"Pachinko" by Min Jin Lee

By Min Jin Lee

Reviewed by Julia

ISBN 9781455563920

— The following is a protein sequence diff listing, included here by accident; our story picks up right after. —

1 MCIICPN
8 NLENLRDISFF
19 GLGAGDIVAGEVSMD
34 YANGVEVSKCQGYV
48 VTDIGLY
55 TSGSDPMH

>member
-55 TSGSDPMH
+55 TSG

For those weary of the disjointed narratives our modern world offers through tweets and sound bites, there is comfort to be found in the epic novel. Following the arc of a character's life experience (and the parallel scope of history provided) illuminates the meaning of one life, one story. "Pachinko" by Min Jin Lee follows the evolution of the Japanese-occupied South Korean immigrant experience from the year 1900 on the Korean continent to Japan during World War II, concluding in 1980's Tokyo. The story unfolds with an early revelation that the prized daughter of a poor fishing family, the naive and beloved young Sunja, is pregnant by the man she loves, however unattainable he may be. Both family and strangers conspire to secure a future for the young mother, culminating in a kind of generational nautilus of events spiraling lives through cause and effect, bound by sacrifice and the severity of loyalty and family secrets. Add the traditional Christian upbringing passed on by Western missionaries, war at national and global levels, and the overarching reach of gangsters running the Japanese pachinko (pinball) parlors, and you have a story ripe with rich influences which saturate and direct the characters' lives beyond their control. "Pachinko" provides a touching, deeper look within the thematic immigrant experience of cultural assimilation, pride, and the varied definitions of success and dreams fulfilled, lived through each generation.

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